By Steve Plunkett

Round 2 in the battle for two seats on the Greater Boca Raton Beach and Park District Commission is just beginning.
A Nov. 8 runoff will pit incumbent Dennis Frisch against challenger Craig Ehrnst for Seat 1, and challenger Erin Wright against incumbent Earl Starkoff for Seat 3. The rainy Aug. 30 primary eliminated challengers Shayla Enright and John Costello.
7960668857?profile=original7960668689?profile=originalFrisch, a podiatrist, got 4,939 votes, tops in his race and more than any in the other race.
“I think that’s great. I just hope it will all translate well into the next step,” he said.
“I’m excited about going to November,” said Ehrnst, a corporate treasurer at NCCI Holdings. “Any way you look at it, it’s a good time for change.”
The final Seat 1 vote was 42 percent for Frisch, 35 percent for Ehrnst, and 23 percent for Enright. The Seat 3 tally was 38 percent for Wright, 37 percent for Starkoff, and 25 percent for Costello.
Wright, who has two young sons, could not be reached on election night. Starkoff, an IT services executive, also was unavailable; he had said he planned to kick a soccer ball with his granddaughter early in the evening and then retire.
7960668879?profile=original7960669264?profile=originalEhrnst took a commanding lead in raising cash for the race. Campaign finance reports filed for the period ending Aug. 26 showed him with $10,030 in contributions, compared with Frisch at $5,055 and Enright with $1,320.
For Seat 3, Starkoff’s $4,860 edged Wright’s $4,420. Costello did not file a finance report.
Business Leaders United for Boca Raton, the Chamber of Commerce’s political action committee, gave $500 each to Ehrnst and Starkoff.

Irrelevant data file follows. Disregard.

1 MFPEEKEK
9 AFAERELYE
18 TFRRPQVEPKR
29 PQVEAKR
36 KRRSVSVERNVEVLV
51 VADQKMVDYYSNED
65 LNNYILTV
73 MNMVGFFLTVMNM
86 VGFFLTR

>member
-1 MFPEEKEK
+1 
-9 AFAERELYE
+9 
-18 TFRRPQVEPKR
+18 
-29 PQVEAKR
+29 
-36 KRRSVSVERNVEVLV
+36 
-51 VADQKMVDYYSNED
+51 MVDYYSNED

Citizens for Smart Growth, Efficient Government and Lower Taxes donated $1,000 to Ehrnst’s campaign. The organization’s president is Todd Richardson, who headed another organization that chased a candidate out of Boca Raton’s 2015 City Council race with an attack ad and website.
Other Ehrnst donors include developer Jamie Danburg ($1,000), Danburg Management Corp. ($1,000) and Danburg-affiliated Boca Industrial Park Ltd. ($1,000); law firm Weiss Handler & Cornwell ($1,000); and Boca Raton Public Safety PAC ($1,000).
Frisch took exception to an Aug. 24 email from Ehrnst announcing an endorsement from the Voters Coalition of Palm Beach County PAC, calling it a “sham.” A nonpartisan Palm Beach County Voters Coalition was dissolved in 2013, according to state records, Frisch said. The new coalition is weeks old and led by West Palm Beach attorney Leonard Feuer and former state Rep. Mary Brandenburg, a West Palm Beach Democrat.
Ehrnst dismissed the complaint. “I don’t know why my opponent and his shills are targeting me with attacks when they should be targeted on making Boca Raton better!” he said on Facebook.
Among Frisch’s donations is $300 from construction firm NuJak, which is renovating the Science Playground at district-owned Sugar Sand Park. He also received money from fellow Beach and Park District Commissioners Robert Rollins ($250) and Steve Engel ($50).

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